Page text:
Dispelling The Fog: Photo of Zehab-Bibeau NOT from ISIS
Numerous press outlets are reporting that the only publicly known photo of Michael Zehaf-Bibeau was first posted by “ISIS” or an “ISIS-affiliated” Twitter account. This includes major Canadian news outlets like the Canadian Broadcasting Corporation (see here, others here and here).
Because the account in question was suspended soon after it posted the photo, most press accounts are now citing “Twitter” generically, with little or no attribution to the original source.
The implication underlying this attribution is that ISIS or ISIS-affiliated individuals may have had some prior knowledge of the assailant. This single piece of information has in turn led to rampant speculation about the assailant’s associations with ISIS.
All of this speculation, however, is based on fundamentally incorrect source attribution. The photo was originally posted by an anonymous user to a law enforcement social media account in an effort to assist, rather than terrorize or intimidate. Only hours later was the photo posted by ISIS-related accounts, who were only recirculating Western, and indeed local, press reports.
The most complete account of the photos’ provenance comes from journalist William Reymond, who should be credited with first posting the photo at 4:16 pm EDT. Reymond provided a detailed account of the photo’s provenance and his acquisition of it here. According to Reymond:
• He received a link to the photo on a police twitter account at approximately 2 pm.
“a tweet asking the witnesses of the attack to share with the police any information allowing to identify the shooter. And there, among the first responses, is the photo of a man holding a rifle.”
• Reymond took a screenshot of the photo as soon as he saw it, before the photo was deleted moments later.
• While Reymond does not provide a link to the tweet, the time and content he describes suggest it was the tweet below, from the Ottawa Police, posted at 2:00 pm.
• Reymond may have taken the screenshot with another device, which would help to account for the vertical flare/reflection on the photo being circulated
• To his considerable credit, Reymond took more than two hours to verify the authenticity of the photo, and only posted it at 4:16 pm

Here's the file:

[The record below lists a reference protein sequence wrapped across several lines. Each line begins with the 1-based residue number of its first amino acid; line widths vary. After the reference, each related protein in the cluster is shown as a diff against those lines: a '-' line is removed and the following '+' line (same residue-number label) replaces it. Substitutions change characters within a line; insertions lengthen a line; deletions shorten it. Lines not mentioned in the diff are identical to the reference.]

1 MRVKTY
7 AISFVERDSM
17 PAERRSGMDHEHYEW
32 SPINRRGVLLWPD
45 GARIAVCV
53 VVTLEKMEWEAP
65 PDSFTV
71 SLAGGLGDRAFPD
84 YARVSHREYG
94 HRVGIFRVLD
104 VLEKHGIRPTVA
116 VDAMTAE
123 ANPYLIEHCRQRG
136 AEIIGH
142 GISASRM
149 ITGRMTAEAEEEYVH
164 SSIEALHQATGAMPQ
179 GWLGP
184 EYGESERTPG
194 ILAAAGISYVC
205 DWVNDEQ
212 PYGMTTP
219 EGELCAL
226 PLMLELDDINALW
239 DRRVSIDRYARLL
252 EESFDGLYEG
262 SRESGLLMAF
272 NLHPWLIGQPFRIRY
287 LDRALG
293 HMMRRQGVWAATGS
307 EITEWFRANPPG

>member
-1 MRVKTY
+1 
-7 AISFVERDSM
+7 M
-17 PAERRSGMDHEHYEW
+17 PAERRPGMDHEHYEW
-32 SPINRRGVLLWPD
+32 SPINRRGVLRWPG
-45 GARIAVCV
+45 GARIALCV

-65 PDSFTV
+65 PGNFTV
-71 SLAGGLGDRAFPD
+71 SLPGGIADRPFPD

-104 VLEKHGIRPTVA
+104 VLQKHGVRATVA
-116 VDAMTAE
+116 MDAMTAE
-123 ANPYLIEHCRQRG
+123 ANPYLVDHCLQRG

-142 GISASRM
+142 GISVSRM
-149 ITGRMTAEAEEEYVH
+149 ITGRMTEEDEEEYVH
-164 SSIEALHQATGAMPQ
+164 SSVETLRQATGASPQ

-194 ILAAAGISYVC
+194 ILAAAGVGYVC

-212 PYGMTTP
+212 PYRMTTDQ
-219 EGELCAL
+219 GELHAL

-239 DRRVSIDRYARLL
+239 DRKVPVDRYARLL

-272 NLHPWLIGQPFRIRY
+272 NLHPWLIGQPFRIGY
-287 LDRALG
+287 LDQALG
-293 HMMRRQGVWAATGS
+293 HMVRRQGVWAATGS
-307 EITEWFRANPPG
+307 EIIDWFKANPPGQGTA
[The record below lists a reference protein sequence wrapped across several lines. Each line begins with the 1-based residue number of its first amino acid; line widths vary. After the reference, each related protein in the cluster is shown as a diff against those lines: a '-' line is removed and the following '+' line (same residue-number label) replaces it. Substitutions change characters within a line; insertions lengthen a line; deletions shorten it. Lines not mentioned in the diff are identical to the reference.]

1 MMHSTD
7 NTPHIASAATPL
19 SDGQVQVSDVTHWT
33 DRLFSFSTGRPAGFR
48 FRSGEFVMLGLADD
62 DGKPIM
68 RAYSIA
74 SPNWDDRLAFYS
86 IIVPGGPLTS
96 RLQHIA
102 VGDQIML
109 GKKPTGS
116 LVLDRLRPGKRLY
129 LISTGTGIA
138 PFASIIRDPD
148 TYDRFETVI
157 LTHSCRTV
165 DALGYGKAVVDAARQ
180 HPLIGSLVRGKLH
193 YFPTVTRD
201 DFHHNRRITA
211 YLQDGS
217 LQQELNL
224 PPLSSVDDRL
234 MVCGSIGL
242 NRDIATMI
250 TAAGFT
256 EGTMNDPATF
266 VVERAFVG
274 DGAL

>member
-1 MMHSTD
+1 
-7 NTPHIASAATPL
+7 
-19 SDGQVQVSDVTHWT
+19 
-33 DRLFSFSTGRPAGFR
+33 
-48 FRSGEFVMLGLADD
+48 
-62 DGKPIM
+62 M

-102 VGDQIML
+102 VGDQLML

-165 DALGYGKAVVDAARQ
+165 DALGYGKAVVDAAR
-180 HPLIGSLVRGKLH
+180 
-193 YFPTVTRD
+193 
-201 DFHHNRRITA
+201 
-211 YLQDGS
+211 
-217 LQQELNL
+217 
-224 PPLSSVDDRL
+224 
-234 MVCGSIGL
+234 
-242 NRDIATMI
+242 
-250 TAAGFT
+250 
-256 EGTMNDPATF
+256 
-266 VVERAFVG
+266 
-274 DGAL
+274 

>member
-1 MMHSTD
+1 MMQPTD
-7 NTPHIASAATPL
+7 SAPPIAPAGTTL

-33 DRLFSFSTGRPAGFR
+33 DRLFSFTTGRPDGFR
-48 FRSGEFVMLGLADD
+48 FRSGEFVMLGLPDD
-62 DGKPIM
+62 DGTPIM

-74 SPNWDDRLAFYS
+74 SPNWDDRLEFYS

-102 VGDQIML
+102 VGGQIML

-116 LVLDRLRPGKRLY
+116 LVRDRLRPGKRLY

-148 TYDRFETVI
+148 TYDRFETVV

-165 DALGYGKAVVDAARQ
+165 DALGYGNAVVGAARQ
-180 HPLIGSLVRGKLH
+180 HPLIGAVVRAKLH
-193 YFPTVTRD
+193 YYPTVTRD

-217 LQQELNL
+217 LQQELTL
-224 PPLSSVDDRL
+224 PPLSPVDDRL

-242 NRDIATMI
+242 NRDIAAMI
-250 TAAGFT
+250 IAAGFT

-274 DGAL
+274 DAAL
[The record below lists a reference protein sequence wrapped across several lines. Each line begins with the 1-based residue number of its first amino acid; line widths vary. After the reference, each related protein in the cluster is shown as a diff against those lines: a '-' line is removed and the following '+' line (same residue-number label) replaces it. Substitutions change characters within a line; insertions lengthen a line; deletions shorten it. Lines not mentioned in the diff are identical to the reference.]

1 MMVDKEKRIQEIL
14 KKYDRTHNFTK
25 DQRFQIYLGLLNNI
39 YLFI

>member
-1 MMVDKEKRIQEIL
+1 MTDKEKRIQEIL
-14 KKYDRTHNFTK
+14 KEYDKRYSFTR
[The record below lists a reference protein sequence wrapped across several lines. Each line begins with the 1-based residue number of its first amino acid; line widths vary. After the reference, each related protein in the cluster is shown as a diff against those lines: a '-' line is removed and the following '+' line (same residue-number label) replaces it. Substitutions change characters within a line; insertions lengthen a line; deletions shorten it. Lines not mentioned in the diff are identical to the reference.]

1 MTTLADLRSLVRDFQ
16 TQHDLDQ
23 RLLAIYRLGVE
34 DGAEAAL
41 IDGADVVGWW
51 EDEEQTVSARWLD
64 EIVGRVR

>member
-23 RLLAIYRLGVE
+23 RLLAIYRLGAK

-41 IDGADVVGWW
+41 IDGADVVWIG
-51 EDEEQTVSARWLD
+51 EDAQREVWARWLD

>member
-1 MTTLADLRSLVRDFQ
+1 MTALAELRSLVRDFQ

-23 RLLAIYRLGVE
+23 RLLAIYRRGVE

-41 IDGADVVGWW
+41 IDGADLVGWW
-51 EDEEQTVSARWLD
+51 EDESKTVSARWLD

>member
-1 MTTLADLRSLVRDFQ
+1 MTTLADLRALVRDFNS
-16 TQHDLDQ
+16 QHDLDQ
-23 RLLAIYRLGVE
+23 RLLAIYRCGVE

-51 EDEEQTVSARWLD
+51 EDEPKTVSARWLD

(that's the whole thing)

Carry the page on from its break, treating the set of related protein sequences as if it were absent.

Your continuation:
• Reymond indicates that law enforcement is in possession of another photo of the suspect, likely a driver’s license, which he used to verify the accuracy of the original photo
• 20 minutes after Reymond posted the photo, ISIS-related Twitter V_IMS posted the photo
Technical data from V_IMS’s twitter page (now suspended, but data captured prior to suspension) shows that V_IMS sourced the photo from William Reymond:
Reymond also provides visual confirmation that V_IMS sourced the photo from his account:
So, in short, claims that the photo of Zehaf-Bibeau originated with an ISIS account are categorically false. The ISIS account that circulated the photo acquired it hours after the attack, and from a Canadian journalistic source.
This essentially confirms ISIS social media behavior observed by SecDev, which was exclusively reactionary—at most, non-official ISIS accounts tweeted out photos of the events after they had unfolded, often with highly inaccurate information. The account below, for example, claims that “three brothers” had stormed the Canadian parliament, a rumor that was circulating widely on news coverage at around 1 pm EDT, the time of the tweet:
At most, ISIS accounts were reacting to the events in Ottawa at the same time that Ottawans and Canadians were. There is no indication in social media that they had prior knowledge, nor that they were in any way directly affiliated with Zehaf-Bibeau.
The most likely source of the above photo was an eyewitness who saw the attack take place. The photo was likely shot at the Canadian War Memorial during the attack, then posted to the Ottawa Police Twitter account shortly after. The granite stone in the background of the photo is identical to that found on the War Memorial itself, which is the only large piece of granite in the parliamentary district (the parliament buildings are sandstone and limestone, see here).
Speculation about connections between the shooter and ISIS are based on poor source attribution.
This poor attribution is a symptom of evolving standards and practices for digital journalism, and an example of the confusion that sometimes reigns in incident response situations.
Complex attributions like this are the new normal for modern journalism.
Correction: an earlier version of this document indicated that Ottawa Police requested pictures or video of the suspect through their Twitter account at 11 am. The Ottawa Police in fact tweeted this request at 2 pm. The document has been updated accordingly.